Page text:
health · healthcare · integrative psychotherapy · mental health · psychological inquiry · wellness

New Year’s Reflections

Slowing down took a few days. My psychobiological system had been going non-stop with no time off for almost three years; ever since COVID shut down Silicon Valley on March 15, 2020. I and my organism forgot what time off—genuine reflective time—feels like physically, autonomically, emotionally and conceptually. I am slowly returning to an old friend—myself.

I’ve had many patients (mostly engineering types) tell me with great pride “I haven’t taken a single vacation day in years”. And proceed to recite how many vacation days they have accrued. Sometimes it was in the triple digits. That used to be the zeitgeist in this non-stop work locale. And so, I too succumbed to that outlook all in the name of service to those who suffered so much during the pandemic.

I am not a fan of New Year’s resolutions. No one keeps them past Jan 31. And unlike intention setting, goal-setting is often quite limiting. As my system has slowed and weighted itself in time and in body, my view of what constitutes a good life is shifting. This shift is not an outer endeavor nor is it about where to focus my efforts as I move forward into 2023. It is an inner inquiry into what is genuinely helpful and meaningful to put out in the world. That inquiry is in process and it will lead to significant creative shift for the Groundless Ground Podcast and Integrative Psychotherapy Blog. And that feels super exciting for the artist in me.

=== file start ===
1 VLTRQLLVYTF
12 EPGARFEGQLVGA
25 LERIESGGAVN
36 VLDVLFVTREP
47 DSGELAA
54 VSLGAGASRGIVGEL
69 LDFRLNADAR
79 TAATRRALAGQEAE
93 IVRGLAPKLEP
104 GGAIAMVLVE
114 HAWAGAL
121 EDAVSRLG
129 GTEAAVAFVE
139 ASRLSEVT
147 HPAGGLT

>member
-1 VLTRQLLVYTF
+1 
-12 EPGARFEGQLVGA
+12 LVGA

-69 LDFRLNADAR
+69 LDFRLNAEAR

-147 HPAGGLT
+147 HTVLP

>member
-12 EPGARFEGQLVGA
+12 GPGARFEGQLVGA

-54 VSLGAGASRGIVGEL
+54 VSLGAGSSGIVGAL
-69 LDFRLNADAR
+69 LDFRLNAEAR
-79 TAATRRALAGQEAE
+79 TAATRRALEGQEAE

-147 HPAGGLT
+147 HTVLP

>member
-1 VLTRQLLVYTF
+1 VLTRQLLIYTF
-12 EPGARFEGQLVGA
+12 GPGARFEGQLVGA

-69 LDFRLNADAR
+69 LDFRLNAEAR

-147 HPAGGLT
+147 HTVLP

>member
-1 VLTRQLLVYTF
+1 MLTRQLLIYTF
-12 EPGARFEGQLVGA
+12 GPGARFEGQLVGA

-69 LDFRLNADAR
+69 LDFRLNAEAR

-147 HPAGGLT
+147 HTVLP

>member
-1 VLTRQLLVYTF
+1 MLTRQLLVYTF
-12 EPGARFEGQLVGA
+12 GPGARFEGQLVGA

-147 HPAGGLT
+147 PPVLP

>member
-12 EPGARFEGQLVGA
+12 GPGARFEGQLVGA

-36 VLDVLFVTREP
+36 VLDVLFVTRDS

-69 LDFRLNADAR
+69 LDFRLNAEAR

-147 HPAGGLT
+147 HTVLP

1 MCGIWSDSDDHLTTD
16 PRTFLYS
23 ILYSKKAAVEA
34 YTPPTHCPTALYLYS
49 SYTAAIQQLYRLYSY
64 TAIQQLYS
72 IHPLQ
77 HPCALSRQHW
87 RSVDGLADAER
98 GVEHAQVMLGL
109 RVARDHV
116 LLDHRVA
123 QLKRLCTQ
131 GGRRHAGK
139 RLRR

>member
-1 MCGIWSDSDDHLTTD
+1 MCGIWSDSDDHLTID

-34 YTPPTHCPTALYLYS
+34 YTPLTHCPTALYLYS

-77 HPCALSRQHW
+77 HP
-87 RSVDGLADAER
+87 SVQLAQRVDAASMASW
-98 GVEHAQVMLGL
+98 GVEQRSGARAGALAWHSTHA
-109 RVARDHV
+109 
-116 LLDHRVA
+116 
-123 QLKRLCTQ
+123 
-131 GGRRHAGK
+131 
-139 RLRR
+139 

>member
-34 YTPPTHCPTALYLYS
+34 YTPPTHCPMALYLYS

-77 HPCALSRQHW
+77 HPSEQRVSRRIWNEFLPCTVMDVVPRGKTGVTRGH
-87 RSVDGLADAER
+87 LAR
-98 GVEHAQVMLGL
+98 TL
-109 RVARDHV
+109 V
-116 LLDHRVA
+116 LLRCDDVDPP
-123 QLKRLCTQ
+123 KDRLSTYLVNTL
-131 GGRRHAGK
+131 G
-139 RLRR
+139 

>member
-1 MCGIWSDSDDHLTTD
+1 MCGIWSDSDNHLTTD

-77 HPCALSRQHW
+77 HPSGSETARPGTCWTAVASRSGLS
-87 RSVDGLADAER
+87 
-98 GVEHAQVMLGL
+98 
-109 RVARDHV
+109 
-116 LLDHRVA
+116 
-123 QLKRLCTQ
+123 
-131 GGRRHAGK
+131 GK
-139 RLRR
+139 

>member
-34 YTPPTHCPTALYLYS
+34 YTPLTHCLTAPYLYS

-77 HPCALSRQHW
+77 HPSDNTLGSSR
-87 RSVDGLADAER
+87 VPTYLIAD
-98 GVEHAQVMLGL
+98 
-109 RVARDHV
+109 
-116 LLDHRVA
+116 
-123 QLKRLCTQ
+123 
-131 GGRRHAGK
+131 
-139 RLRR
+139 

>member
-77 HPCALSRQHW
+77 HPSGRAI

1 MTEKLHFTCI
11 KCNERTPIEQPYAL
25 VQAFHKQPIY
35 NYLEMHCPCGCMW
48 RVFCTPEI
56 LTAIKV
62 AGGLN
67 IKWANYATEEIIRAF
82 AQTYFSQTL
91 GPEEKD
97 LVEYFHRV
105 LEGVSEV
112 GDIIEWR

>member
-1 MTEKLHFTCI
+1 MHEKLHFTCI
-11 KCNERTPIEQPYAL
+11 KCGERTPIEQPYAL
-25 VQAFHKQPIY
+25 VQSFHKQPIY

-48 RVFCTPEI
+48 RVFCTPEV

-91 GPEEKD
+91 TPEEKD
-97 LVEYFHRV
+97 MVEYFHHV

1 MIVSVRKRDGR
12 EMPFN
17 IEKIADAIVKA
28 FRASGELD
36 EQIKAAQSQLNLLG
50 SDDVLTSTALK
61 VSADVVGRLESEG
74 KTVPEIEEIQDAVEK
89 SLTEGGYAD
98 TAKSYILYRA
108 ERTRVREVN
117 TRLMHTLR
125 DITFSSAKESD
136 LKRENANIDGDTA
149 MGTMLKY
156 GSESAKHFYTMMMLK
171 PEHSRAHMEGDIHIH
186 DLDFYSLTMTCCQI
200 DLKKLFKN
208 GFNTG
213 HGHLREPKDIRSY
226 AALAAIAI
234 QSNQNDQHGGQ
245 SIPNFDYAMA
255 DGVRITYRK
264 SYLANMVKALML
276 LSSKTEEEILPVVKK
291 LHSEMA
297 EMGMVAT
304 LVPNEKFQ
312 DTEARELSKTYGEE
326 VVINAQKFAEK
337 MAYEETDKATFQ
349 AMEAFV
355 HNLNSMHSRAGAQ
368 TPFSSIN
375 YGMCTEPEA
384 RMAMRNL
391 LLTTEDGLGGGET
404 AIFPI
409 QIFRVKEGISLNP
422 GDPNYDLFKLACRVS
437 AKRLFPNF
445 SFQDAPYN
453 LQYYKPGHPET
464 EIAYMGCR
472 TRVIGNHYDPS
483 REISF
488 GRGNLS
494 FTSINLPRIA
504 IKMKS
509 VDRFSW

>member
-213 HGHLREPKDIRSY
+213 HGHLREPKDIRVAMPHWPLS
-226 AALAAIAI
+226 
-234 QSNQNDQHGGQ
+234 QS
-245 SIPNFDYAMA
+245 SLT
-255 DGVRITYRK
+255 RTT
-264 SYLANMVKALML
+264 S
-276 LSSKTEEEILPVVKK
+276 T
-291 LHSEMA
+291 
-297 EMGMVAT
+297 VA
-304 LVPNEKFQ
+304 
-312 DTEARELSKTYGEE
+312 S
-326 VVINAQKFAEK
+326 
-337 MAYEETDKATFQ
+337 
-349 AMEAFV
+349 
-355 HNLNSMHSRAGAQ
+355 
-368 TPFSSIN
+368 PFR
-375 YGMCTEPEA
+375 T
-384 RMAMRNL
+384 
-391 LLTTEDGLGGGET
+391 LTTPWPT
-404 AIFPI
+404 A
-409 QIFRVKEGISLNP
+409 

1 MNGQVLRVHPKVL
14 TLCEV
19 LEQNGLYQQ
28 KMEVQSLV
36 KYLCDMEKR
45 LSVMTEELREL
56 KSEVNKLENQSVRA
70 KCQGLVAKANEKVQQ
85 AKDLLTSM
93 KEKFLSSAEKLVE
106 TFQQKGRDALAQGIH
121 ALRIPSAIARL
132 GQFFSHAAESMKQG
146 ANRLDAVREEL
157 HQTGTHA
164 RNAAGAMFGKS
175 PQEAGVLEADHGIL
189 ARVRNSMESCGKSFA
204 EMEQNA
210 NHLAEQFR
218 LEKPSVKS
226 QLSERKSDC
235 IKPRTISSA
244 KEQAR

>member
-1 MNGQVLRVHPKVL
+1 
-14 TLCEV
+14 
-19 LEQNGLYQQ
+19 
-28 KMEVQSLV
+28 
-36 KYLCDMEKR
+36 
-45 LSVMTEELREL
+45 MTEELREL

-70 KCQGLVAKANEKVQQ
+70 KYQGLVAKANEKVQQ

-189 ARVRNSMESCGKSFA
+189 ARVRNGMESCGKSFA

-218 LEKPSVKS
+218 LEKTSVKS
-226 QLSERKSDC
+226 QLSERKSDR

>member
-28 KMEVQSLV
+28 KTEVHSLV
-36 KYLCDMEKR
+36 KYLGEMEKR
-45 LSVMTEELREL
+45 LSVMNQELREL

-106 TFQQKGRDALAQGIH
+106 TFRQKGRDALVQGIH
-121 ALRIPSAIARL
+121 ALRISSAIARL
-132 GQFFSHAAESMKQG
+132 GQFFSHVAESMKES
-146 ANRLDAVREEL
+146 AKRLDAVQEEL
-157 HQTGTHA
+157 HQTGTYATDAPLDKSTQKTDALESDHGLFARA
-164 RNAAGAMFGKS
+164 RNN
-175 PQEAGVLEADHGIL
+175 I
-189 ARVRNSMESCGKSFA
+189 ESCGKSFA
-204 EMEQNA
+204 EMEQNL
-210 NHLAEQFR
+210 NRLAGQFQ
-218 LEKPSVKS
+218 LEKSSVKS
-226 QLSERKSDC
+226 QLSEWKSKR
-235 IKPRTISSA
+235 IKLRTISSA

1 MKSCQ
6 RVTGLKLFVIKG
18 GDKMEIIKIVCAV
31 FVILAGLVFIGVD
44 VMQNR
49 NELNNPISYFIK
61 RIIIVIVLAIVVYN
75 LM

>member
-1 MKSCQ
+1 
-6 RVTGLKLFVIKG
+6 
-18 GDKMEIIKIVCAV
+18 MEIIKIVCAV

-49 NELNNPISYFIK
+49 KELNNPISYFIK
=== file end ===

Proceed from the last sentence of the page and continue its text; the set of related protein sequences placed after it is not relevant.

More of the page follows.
My entire professional life could be viewed as continuous waves of content creation, flowing from medium to medium consistently reflecting the ocean of clear awareness that pervades all thought, all speech, all action. Being a light in a world of darkness is for me the highest aim of everything I have ever and will ever produce.  Returning to this, this most precious attribute of my life has been a great gift of this time off. I have a few more days of basking in the slow beauty of passing time. May your New Year be filled with incandescent beauty.